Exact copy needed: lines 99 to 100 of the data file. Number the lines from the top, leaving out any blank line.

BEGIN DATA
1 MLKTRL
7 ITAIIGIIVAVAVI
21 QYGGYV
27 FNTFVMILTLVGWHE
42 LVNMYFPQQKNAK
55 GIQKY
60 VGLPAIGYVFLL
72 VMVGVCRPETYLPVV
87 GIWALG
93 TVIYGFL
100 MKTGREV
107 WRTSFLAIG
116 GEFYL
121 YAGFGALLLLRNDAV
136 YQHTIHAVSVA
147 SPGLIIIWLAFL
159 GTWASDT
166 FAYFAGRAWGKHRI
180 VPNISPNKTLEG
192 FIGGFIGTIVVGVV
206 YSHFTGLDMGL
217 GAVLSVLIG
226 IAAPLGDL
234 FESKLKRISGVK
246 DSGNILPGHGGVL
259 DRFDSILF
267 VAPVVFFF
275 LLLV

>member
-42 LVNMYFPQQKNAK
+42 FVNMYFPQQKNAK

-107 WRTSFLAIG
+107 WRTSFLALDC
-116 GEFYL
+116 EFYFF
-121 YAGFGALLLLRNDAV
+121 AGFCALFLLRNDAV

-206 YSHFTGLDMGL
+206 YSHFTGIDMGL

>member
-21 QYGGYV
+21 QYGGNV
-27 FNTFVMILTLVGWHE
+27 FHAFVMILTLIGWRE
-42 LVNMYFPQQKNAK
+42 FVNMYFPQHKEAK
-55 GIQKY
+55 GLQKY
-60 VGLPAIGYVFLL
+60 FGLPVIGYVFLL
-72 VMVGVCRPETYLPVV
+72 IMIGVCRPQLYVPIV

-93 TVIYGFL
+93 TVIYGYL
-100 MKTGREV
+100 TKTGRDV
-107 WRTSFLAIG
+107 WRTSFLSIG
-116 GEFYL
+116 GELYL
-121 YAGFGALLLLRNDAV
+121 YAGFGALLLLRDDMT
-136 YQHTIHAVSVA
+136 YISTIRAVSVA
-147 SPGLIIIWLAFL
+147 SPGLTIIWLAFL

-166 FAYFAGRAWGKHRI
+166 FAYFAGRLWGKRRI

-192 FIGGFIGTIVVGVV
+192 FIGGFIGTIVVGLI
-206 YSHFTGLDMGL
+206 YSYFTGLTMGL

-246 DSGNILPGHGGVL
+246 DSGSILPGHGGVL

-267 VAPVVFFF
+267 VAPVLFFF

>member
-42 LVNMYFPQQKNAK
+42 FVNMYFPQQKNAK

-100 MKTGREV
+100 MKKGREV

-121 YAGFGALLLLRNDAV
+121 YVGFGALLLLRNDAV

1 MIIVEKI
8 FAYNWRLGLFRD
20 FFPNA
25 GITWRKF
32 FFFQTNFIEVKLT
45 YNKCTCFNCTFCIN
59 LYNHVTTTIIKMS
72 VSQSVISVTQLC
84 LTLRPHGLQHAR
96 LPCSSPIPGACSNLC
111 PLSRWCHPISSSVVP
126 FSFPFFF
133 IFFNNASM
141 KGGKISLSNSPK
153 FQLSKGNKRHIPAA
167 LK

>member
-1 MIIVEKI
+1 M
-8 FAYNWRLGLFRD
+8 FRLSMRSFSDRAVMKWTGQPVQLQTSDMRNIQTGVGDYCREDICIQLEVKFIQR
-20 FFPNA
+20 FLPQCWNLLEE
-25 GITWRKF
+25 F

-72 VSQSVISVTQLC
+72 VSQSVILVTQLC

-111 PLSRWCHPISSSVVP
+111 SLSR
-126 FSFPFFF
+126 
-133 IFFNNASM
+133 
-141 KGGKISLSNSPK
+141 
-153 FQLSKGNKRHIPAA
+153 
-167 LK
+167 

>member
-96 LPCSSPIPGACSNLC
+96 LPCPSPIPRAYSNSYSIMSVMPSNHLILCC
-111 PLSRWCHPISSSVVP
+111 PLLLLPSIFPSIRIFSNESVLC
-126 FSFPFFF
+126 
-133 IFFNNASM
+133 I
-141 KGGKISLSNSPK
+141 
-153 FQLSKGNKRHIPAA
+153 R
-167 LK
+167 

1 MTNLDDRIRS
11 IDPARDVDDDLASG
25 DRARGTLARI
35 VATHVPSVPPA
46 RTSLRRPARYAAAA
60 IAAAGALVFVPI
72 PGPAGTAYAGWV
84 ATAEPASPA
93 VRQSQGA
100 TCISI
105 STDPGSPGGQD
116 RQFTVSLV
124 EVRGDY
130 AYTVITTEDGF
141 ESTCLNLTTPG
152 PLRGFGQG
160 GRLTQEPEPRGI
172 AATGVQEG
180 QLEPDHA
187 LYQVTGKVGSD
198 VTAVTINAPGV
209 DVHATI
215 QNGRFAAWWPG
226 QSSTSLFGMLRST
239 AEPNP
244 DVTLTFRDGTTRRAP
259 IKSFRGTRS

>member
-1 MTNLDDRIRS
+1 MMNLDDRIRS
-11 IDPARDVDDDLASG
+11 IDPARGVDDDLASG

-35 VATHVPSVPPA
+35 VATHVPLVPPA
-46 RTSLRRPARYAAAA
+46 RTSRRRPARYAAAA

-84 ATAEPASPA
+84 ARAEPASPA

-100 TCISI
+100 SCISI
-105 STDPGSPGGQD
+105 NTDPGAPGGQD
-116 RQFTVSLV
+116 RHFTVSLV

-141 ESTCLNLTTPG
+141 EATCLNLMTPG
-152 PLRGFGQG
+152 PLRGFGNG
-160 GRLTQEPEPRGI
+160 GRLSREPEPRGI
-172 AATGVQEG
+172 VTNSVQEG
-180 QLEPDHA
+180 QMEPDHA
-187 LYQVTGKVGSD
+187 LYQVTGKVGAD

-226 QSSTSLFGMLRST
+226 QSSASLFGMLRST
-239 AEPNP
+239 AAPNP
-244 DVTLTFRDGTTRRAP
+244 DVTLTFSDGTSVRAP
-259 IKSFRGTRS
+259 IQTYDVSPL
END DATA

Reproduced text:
167 LK

>member